POPI Act in the payment collection industry

POPI Act Debit Order Collection

POPI Act in relation to payment collection

The Protection of Personal Information Act No.4 of 2013 (POPI) introduced the legal protection framework for individuals and entities involved the collection and distribution of  personal information.

This Act sets out the requirements for how information can be processed and compliance to these procedures in a variety of industries, including the payment and debit order collections industry.

The POPI Act has been formally signed into law in November 2013 and organisations who store personal information about any individuals will be subjected to the regulations set out in this Act and will only have one year from the legal introduction to comply.

If the Act is implemented in the business processes of organisations in South Africa today, it might be fully compliant by the time this Act comes in full swing.

The Act also requires that organisations need to establish appropriate policies and procedures to protect the personal data of their clients as part of their business operations.

The payment and more specifically the debit order collection industry has long implemented privacy policies and procedures before the POPI Act was a consideration.

Information stored and obtained from individuals or organisations are protected and treated with the utmost confidentiality in the payment collection industry and therefore we also strive to uphold our status by complying with the POPI Act introduced in November 2013.

The POPI Act really has an effect on any organisation that processes personal information and the key role-players tasked with the POPI Act are:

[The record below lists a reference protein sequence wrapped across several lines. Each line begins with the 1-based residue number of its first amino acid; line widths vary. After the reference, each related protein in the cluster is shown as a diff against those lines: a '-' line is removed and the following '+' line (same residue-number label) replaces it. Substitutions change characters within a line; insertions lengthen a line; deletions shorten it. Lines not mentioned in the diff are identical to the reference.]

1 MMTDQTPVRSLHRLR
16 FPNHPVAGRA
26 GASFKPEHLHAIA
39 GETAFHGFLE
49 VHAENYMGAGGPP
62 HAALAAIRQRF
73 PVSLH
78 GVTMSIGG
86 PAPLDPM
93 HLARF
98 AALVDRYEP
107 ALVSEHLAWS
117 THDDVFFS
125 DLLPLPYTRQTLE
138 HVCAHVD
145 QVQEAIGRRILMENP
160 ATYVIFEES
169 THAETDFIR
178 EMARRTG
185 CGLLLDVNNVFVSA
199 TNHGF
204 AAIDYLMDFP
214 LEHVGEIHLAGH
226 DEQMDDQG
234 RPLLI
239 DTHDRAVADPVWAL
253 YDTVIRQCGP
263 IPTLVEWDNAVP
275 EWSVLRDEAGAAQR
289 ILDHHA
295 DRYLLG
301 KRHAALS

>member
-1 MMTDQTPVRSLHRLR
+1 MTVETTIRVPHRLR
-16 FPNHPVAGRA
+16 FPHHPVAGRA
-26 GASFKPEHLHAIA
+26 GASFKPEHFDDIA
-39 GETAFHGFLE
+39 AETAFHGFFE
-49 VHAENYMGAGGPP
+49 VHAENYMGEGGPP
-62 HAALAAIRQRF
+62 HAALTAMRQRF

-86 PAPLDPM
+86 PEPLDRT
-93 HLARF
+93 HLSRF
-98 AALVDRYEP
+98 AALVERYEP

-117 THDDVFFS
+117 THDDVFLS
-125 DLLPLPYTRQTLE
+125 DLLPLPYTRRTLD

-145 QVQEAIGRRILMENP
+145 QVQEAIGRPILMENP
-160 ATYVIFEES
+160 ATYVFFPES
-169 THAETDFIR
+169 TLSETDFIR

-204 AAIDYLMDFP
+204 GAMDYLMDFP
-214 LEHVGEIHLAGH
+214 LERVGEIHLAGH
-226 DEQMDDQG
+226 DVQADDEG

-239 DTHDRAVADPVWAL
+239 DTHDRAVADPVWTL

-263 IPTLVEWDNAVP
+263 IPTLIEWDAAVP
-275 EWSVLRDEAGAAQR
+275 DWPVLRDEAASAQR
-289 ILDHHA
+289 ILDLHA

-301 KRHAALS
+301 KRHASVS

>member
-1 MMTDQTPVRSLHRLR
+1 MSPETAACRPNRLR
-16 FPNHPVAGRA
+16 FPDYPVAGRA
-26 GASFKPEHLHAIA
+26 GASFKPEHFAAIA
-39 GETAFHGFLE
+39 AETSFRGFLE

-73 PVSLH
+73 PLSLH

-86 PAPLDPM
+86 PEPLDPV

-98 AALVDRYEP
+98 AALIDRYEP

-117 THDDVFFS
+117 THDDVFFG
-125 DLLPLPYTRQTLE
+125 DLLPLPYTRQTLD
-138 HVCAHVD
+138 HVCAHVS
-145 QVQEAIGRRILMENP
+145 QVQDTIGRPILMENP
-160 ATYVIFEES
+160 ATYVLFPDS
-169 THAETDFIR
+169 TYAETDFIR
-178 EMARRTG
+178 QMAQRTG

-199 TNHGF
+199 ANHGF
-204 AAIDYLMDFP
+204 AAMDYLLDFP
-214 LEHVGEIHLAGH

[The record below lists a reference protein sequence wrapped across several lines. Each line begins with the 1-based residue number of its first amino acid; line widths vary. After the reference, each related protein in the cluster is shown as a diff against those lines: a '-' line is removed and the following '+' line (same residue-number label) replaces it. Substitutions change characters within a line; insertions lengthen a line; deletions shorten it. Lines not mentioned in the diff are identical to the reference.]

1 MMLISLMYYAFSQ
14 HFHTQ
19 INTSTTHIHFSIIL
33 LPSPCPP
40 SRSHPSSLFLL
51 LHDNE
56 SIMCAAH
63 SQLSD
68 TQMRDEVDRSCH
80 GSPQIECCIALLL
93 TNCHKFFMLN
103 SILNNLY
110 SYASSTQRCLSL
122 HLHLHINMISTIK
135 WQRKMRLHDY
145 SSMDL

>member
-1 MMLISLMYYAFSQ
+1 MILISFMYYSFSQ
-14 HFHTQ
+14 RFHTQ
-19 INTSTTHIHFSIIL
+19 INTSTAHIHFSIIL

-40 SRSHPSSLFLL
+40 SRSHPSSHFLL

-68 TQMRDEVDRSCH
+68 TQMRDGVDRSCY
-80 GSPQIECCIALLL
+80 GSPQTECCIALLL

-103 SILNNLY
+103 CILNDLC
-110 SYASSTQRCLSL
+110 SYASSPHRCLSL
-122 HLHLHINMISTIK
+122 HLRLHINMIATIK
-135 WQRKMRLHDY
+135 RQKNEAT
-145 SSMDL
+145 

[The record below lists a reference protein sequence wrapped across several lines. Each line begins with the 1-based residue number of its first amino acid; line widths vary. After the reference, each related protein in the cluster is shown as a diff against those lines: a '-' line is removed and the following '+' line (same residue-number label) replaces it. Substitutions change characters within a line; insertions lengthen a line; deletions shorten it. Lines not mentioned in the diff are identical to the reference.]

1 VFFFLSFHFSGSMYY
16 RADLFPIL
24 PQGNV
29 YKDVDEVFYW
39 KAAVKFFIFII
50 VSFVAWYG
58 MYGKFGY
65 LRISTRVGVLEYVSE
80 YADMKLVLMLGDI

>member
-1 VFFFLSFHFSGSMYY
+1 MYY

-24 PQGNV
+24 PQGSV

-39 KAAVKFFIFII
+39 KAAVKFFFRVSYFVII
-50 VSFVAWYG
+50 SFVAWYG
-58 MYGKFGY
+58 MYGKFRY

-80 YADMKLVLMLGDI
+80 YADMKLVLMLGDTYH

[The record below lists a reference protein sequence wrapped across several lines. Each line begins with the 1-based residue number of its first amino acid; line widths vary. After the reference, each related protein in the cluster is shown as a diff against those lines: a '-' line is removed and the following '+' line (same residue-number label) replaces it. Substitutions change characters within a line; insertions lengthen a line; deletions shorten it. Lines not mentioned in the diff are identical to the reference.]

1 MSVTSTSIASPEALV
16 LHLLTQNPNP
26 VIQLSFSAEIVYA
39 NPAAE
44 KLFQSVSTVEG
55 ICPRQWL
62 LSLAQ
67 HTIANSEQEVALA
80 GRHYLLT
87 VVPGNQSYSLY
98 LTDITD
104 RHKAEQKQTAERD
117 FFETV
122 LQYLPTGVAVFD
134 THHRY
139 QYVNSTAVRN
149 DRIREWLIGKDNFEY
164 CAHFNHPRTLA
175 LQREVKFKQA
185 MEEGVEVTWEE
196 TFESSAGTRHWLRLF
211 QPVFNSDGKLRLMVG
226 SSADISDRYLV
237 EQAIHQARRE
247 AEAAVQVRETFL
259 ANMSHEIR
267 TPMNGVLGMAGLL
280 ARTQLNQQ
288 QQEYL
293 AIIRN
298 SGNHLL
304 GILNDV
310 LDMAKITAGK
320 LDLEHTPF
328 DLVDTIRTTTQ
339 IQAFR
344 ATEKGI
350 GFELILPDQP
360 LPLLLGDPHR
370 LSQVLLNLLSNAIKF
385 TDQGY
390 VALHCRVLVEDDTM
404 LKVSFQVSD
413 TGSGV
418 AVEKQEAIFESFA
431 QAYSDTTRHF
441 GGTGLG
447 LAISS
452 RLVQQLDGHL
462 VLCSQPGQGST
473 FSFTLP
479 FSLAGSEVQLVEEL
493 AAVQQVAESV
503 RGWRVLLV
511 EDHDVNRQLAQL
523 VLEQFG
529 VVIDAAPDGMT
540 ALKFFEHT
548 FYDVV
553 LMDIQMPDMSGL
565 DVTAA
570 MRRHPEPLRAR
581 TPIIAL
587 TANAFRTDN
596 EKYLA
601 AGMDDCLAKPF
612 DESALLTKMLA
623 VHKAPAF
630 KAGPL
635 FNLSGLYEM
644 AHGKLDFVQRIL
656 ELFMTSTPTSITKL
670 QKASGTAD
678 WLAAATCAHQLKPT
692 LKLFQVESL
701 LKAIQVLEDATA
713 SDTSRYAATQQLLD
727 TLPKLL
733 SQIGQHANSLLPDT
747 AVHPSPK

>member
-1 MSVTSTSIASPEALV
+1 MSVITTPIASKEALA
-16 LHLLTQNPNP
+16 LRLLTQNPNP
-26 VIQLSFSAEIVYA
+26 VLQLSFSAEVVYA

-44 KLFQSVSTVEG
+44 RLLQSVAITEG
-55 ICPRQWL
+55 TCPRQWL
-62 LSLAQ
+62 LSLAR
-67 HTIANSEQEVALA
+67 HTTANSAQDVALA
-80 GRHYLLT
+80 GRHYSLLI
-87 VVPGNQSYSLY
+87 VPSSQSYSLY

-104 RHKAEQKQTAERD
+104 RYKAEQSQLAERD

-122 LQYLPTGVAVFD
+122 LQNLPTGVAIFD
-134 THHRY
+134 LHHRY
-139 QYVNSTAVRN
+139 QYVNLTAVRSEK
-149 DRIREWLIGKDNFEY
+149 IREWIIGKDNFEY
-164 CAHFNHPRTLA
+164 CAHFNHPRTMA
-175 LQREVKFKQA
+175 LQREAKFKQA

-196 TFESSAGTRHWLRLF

• Directors, both executive and non-executive are tasked to discharge their legal and fiscal duties to direct the organisation.
  • Auditors and assurance providers should audit and provide assurance relating to privacy.
  • Risk managers that should manage the privacy risks of individuals and the organisation.
  • Compliance officers must ensure that the organisation effectively complies with privacy laws.
  • Legal advisers must provide legal advice in relation to privacy of personal information.
  • Credit managers that should ensure that personal information of third parties are protected.
  • Human resource managers that should ensure that the personal information of employees are protected.
  • Marketing managers, especially in the direct marketing fields should market in accordance with the regulations set out in this Act.

Companies in the Financial Services, Banking, Marketing, Insurance and Healthcare industries will be most affected by this Act.

So, what can happen when an organisation does not comply?

  • Reputational damage.
  • Inability to retain clients or attract new ones due to a loss of trust.
  • Penalties and sanctions, which may include civil and criminal action.

Organisations should generally consider the following regarding the POPI Act to ensure that they are within the parameters of the Act:

  • Firstly, reading the Protection of Personal Information Act No.4 of 2013.
  • The types of personal information the organisation or industry process and how this complies with the requirements set out in the Act.
  • Limitations in place on who has access to certain information and the systems of the organisation.
  • Ensuring that computers and mobile devices are encrypted with passwords.
  • The premises where you store the personal information. There should be security measures in place such as access control and alarm systems.
  • Personal information that gets processed on your behalf by various service providers, make sure that they are complying with the POPI Act.